Tax Planning

Official tax planning not unlawful: ITAT

Mumbai: The Income Tax Appellate Tribunal (ITAT) in Mumbai has ruled that minimizing tax liability through legitimate tax planning is not illegal.
In the case of Michael E. Desa, a US resident, it confirmed in a recent order that losses from the sale of shares in a private company were offset against gains from the sale of real estate in India.
During the 2009/10 fiscal year, Desa offset the long-term capital loss of Rs 1.1 billion against long-term capital gains of Rs 95 lakh on the property sales. In other words, due to such offsetting, there were no taxable long-term capital gains for the foreign taxpayer.
The Income Tax (IT) official denied such offsetting, arguing that the transaction of selling shares was a sham to create an artificial and false long-term loss of capital in Desa’s hands. The buyer of these shares was a director in this private company, with which Desa had been in business for over 10 years. The Company has ceased to do business after the sale of the Shares. ”Pursuant to Sections 23 and 24 of the Indian Contract Act of 1872, if the aim is to violate the law and the consideration is such as to do so this is permissible, if it would contradict the provisions of a law, the contract becomes null and void. It was pointed out that the transaction is only intended to cancel the levy of long-term capital gains. This established that the purchase agreement for the sale of shares was illegal, ”said the IT officer.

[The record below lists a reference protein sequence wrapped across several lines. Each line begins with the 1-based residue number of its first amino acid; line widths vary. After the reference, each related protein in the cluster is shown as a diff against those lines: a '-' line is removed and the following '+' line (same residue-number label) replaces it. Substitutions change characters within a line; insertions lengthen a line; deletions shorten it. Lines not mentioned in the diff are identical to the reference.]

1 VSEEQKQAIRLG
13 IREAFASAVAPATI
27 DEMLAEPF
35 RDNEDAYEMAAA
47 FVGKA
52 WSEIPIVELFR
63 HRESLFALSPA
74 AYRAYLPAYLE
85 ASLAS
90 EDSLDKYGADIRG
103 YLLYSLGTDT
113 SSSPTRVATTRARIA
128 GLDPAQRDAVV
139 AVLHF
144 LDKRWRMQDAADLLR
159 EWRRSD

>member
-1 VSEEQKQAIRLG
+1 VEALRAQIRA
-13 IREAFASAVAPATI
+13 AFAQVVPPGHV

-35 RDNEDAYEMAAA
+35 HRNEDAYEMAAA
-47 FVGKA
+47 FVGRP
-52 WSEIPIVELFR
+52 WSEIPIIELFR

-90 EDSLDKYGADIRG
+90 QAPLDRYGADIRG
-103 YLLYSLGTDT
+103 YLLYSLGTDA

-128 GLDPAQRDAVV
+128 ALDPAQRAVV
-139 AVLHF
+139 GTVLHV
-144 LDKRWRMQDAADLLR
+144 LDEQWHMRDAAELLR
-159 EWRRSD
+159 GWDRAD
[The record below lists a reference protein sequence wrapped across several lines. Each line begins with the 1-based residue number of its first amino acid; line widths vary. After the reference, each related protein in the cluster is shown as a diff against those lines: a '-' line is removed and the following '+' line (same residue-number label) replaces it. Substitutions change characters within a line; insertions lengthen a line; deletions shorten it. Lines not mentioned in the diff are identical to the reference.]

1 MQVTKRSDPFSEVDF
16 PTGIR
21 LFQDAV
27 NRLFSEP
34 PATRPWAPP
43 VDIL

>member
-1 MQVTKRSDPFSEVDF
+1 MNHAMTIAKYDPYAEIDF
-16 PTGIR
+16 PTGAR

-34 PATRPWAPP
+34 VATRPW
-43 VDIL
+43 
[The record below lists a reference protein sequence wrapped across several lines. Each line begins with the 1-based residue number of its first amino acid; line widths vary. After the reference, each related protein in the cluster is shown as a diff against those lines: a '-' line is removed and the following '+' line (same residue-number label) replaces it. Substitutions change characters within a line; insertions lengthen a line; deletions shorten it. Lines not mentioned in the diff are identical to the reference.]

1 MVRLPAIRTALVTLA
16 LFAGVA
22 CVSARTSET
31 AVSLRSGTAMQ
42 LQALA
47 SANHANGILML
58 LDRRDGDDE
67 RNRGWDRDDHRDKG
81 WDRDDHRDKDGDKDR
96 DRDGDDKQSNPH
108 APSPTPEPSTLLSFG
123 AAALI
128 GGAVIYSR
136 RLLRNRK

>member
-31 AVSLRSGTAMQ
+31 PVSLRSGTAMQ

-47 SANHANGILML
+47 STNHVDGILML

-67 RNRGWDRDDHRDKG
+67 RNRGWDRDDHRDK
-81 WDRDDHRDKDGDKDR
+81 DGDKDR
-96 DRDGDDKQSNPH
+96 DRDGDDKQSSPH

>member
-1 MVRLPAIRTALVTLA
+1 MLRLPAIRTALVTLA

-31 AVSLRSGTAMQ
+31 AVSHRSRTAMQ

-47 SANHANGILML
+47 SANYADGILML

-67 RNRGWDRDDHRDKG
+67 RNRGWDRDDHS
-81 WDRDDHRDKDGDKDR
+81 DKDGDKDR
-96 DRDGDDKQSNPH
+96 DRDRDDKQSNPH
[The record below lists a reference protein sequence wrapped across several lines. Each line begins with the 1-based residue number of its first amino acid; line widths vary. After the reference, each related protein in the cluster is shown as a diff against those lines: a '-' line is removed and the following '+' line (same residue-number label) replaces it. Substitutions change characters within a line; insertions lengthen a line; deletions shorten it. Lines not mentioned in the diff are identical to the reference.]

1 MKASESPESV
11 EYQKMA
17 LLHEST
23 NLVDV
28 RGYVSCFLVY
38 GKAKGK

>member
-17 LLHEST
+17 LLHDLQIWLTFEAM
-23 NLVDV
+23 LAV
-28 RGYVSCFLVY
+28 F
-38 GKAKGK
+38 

However, Vice President Pramod Kumar and Legal Counsel Ravish Sood’s ITAT bank indicated that commercial decisions such as selling and buying shares in a private company are best left to those concerned. “What the buyer of these shares does with the company is up to the buyer of the shares.” The bank noted that it is common practice for such companies to change hands. The ITAT concluded its order in strong terms, saying that the IT officer cannot ignore a transaction just because it brings a tax benefit to the taxpayer. “As much as we cannot legitimize and glorify tax evasion through dyes and tax evasion, we cannot disapprove or reject real tax planning within the framework of the law. The line between permissible tax planning and impermissible tax avoidance may be a bit narrow, but the tax office cannot use that as an excuse for excessive caution, ”the decision says.
ITAT-Bank relied on previous court decisions, including that of the Supreme Court in the Mc Dowell and Company case, in which this tax planning was considered legitimate if it was within the law.

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